Pendant depicting a figure with bat like mask

CULTURE:
Diquis
DATE:
700–1550 CE
more object details

General Description

Among the societies of Central America, gold ornaments were important symbols of power and prestige that expressed authority and status in life and in death. Made to be suspended around the neck, gold pendants were still worn by local inhabitants of the Caribbean coast when Europeans encountered them at the turn of the 16th century. The Diquís archaeological zone on Costa Rica's southern Pacific coast became a major gold-working area after the technology diffused northward from the Northern Andes, probably about 300 to 500 CE. Goldsmiths of this region favored depiction of birds and animals of a dangerous or predatory nature, and craftsmen cleverly adapted the natural forms of totemic creatures to the functional demands of jewelry. Diquís art styles, both gold and ceramic, have much in common with those of the adjacent Chiriquí region of northwestern Panama—archaeologists often treat them together as the Greater Chiriquí subarea.

This pendant represents a characteristic Diquís type that features a central male figure standing between two flat, essentially horizontal, bars that frame the composition. The columnar torso, the narrow bands or cords that encircle the waist and knees, and the projecting flat feet are elements common to most examples, while the type of mask worn by the figure, the object held in the mouth of the mask, and whether the figure has arms or winglike forms vary. On this pendant, the curled nose and prominent ears suggest a bat mask, which holds a tiny trophy head, a reference to the importance of human sacrifice. Crescent wings extend from the torso. The configuration of concentric spirals and diagonal lines flanking the head and feet (above and below the wings) is thought to represent a crocodile head. The central figure may depict a shaman or a warrior-chief, both intermediaries between earthly and cosmic realms. Pendants of this type probably functioned as emblems of rank or status or as amulets.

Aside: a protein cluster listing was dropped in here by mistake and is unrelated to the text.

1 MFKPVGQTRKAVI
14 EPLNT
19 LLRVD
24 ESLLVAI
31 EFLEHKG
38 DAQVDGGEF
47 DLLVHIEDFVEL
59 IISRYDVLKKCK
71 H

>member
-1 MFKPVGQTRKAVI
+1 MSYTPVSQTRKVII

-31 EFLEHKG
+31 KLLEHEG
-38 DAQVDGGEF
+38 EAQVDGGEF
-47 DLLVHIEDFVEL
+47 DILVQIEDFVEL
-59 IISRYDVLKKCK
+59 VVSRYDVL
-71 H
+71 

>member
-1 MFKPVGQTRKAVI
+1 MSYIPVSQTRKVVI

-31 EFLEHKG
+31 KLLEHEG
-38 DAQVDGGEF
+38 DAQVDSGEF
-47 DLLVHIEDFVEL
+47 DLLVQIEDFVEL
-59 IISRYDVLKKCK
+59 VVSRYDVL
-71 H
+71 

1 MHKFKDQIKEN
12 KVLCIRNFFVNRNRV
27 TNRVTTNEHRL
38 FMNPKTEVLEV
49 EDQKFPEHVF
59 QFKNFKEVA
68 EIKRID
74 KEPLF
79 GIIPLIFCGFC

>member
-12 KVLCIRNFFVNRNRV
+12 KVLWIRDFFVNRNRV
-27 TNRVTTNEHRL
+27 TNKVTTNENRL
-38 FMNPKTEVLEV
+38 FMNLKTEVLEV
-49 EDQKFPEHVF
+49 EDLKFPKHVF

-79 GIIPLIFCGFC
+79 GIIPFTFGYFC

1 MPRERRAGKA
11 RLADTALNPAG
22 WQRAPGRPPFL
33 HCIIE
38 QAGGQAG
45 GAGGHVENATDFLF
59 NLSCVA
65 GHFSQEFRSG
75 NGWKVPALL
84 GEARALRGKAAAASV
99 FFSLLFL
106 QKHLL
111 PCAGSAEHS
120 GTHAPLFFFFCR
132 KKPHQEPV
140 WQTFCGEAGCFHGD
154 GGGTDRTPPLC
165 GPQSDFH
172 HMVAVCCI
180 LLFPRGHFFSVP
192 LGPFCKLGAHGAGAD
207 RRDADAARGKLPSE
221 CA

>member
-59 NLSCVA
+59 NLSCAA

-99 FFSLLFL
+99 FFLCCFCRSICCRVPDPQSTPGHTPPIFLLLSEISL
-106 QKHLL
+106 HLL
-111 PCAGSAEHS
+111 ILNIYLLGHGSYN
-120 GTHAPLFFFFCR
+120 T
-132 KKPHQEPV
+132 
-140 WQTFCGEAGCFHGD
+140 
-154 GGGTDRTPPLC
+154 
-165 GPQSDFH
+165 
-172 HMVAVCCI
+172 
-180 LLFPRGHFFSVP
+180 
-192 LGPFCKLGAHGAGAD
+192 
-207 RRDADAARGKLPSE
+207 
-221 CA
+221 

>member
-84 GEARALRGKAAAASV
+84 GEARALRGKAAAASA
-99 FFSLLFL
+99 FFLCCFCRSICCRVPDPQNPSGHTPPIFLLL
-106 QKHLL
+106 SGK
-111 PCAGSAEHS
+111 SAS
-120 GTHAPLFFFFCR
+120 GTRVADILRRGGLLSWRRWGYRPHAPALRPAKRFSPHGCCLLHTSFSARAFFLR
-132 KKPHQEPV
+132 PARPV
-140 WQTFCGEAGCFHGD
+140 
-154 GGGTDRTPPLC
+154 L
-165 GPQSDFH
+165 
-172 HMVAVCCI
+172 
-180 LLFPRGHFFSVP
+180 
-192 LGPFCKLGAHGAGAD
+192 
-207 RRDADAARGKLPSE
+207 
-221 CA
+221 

Adapted from

  • Bonnie Pitman, ed., "Pendant with two frogs (1976.W.292), Pendant bell depicting a turtle (1976.W.301), Pendant depicting a batlike mask (1976.W.237)," in Dallas Museum of Art: A Guide to the Collection (New Haven, CT: Yale University Press, 2012), 35.

  • Carol Robbins, "Pendant depicting a figure with batlike mask (1976.W.237)," in Dallas Museum of Art: A Guide to the Collection, ed. Suzanne Kotz (Dallas, TX: Dallas Museum of Art, 1997), 181.